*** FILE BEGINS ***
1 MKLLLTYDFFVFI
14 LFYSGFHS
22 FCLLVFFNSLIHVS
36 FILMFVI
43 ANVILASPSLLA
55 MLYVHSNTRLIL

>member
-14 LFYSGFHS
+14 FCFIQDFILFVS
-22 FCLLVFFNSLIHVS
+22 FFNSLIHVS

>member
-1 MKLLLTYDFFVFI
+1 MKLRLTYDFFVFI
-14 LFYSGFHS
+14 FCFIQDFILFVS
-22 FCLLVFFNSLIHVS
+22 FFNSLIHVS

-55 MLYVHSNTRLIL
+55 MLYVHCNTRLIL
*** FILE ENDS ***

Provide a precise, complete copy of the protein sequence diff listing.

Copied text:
1 MKLLLTYDFFVFI
14 LFYSGFHS
22 FCLLVFFNSLIHVS
36 FILMFVI
43 ANVILASPSLLA
55 MLYVHSNTRLIL

>member
-14 LFYSGFHS
+14 FCFIQDFILFVS
-22 FCLLVFFNSLIHVS
+22 FFNSLIHVS

>member
-1 MKLLLTYDFFVFI
+1 MKLRLTYDFFVFI
-14 LFYSGFHS
+14 FCFIQDFILFVS
-22 FCLLVFFNSLIHVS
+22 FFNSLIHVS

-55 MLYVHSNTRLIL
+55 MLYVHCNTRLIL